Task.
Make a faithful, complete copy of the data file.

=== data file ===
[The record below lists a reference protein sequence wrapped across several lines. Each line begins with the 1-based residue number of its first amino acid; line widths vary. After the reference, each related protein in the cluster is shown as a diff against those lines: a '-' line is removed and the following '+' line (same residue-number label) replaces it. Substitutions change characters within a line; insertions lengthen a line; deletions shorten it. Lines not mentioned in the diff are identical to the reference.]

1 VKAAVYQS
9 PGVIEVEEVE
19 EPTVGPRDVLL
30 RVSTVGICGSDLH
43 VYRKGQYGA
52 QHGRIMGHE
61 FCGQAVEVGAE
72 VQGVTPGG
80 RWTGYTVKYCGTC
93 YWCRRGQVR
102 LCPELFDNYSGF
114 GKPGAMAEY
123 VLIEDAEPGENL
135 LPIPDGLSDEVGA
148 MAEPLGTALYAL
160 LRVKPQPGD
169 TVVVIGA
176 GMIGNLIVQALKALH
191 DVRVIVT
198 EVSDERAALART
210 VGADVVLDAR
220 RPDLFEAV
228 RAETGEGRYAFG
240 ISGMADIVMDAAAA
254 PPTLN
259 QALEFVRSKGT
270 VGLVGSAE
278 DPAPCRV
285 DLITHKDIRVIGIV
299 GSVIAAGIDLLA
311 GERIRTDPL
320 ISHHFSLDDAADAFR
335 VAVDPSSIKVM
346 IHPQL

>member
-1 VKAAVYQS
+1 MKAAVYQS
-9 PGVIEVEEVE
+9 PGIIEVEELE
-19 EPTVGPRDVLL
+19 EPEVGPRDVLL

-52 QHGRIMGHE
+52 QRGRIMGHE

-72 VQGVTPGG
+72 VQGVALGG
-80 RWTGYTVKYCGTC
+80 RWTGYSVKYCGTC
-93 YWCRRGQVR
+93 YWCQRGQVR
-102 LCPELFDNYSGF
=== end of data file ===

[The record below lists a reference protein sequence wrapped across several lines. Each line begins with the 1-based residue number of its first amino acid; line widths vary. After the reference, each related protein in the cluster is shown as a diff against those lines: a '-' line is removed and the following '+' line (same residue-number label) replaces it. Substitutions change characters within a line; insertions lengthen a line; deletions shorten it. Lines not mentioned in the diff are identical to the reference.]

1 VKAAVYQS
9 PGVIEVEEVE
19 EPTVGPRDVLL
30 RVSTVGICGSDLH
43 VYRKGQYGA
52 QHGRIMGHE
61 FCGQAVEVGAE
72 VQGVTPGG
80 RWTGYTVKYCGTC
93 YWCRRGQVR
102 LCPELFDNYSGF
114 GKPGAMAEY
123 VLIEDAEPGENL
135 LPIPDGLSDEVGA
148 MAEPLGTALYAL
160 LRVKPQPGD
169 TVVVIGA
176 GMIGNLIVQALKALH
191 DVRVIVT
198 EVSDERAALART
210 VGADVVLDAR
220 RPDLFEAV
228 RAETGEGRYAFG
240 ISGMADIVMDAAAA
254 PPTLN
259 QALEFVRSKGT
270 VGLVGSAE
278 DPAPCRV
285 DLITHKDIRVIGIV
299 GSVIAAGIDLLA
311 GERIRTDPL
320 ISHHFSLDDAADAFR
335 VAVDPSSIKVM
346 IHPQL

>member
-1 VKAAVYQS
+1 MKAAVYQS
-9 PGVIEVEEVE
+9 PGIIEVEELE
-19 EPTVGPRDVLL
+19 EPEVGPRDVLL

-52 QHGRIMGHE
+52 QRGRIMGHE

-72 VQGVTPGG
+72 VQGVALGG
-80 RWTGYTVKYCGTC
+80 RWTGYSVKYCGTC
-93 YWCRRGQVR
+93 YWCQRGQVR
-102 LCPELFDNYSGF